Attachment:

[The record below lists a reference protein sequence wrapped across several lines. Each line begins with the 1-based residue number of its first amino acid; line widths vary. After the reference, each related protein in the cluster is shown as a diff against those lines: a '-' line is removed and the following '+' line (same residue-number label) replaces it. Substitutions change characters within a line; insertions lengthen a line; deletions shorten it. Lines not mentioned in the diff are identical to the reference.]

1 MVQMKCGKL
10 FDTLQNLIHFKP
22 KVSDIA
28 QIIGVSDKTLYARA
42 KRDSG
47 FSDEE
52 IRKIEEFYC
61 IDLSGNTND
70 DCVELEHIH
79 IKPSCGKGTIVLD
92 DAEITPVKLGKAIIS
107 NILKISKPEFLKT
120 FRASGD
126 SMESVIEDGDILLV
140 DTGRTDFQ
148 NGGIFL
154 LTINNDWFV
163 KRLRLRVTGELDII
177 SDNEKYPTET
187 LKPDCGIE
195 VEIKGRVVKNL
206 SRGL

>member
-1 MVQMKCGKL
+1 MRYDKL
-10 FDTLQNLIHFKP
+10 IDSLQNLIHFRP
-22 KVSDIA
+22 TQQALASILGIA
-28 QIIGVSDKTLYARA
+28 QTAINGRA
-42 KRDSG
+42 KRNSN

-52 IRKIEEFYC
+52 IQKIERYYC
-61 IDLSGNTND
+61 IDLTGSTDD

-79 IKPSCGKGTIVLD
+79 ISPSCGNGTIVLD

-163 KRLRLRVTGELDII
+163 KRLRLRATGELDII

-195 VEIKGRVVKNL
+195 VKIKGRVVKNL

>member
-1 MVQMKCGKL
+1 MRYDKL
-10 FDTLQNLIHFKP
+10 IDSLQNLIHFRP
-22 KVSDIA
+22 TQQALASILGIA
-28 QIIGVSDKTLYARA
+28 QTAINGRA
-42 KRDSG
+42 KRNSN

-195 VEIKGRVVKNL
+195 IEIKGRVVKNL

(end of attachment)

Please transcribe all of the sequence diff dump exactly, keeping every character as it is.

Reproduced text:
[The record below lists a reference protein sequence wrapped across several lines. Each line begins with the 1-based residue number of its first amino acid; line widths vary. After the reference, each related protein in the cluster is shown as a diff against those lines: a '-' line is removed and the following '+' line (same residue-number label) replaces it. Substitutions change characters within a line; insertions lengthen a line; deletions shorten it. Lines not mentioned in the diff are identical to the reference.]

1 MVQMKCGKL
10 FDTLQNLIHFKP
22 KVSDIA
28 QIIGVSDKTLYARA
42 KRDSG
47 FSDEE
52 IRKIEEFYC
61 IDLSGNTND
70 DCVELEHIH
79 IKPSCGKGTIVLD
92 DAEITPVKLGKAIIS
107 NILKISKPEFLKT
120 FRASGD
126 SMESVIEDGDILLV
140 DTGRTDFQ
148 NGGIFL
154 LTINNDWFV
163 KRLRLRVTGELDII
177 SDNEKYPTET
187 LKPDCGIE
195 VEIKGRVVKNL
206 SRGL

>member
-1 MVQMKCGKL
+1 MRYDKL
-10 FDTLQNLIHFKP
+10 IDSLQNLIHFRP
-22 KVSDIA
+22 TQQALASILGIA
-28 QIIGVSDKTLYARA
+28 QTAINGRA
-42 KRDSG
+42 KRNSN

-52 IRKIEEFYC
+52 IQKIERYYC
-61 IDLSGNTND
+61 IDLTGSTDD

-79 IKPSCGKGTIVLD
+79 ISPSCGNGTIVLD

-163 KRLRLRVTGELDII
+163 KRLRLRATGELDII

-195 VEIKGRVVKNL
+195 VKIKGRVVKNL

>member
-1 MVQMKCGKL
+1 MRYDKL
-10 FDTLQNLIHFKP
+10 IDSLQNLIHFRP
-22 KVSDIA
+22 TQQALASILGIA
-28 QIIGVSDKTLYARA
+28 QTAINGRA
-42 KRDSG
+42 KRNSN

-195 VEIKGRVVKNL
+195 IEIKGRVVKNL